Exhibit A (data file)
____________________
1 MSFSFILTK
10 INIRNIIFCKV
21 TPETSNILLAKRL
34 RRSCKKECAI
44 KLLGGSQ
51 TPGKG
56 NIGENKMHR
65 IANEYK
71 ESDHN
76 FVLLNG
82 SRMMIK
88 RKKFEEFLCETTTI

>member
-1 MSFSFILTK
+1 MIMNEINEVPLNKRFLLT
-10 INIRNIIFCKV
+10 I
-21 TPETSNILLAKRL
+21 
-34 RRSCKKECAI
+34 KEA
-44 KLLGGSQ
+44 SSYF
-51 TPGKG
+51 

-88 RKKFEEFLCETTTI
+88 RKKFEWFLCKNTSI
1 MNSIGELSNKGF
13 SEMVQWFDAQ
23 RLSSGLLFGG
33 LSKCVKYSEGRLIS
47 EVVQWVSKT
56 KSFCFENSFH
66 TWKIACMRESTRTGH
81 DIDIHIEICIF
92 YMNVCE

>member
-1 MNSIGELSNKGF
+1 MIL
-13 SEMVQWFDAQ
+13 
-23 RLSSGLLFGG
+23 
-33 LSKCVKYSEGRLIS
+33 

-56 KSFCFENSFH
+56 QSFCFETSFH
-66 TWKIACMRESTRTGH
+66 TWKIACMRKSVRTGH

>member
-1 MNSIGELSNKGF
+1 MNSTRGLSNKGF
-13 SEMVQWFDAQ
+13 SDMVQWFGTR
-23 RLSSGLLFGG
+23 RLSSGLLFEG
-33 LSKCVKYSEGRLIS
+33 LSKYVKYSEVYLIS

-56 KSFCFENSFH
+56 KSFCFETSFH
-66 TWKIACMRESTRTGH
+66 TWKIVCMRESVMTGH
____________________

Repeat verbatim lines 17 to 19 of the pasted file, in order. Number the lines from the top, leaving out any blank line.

+10 I
-21 TPETSNILLAKRL
+21 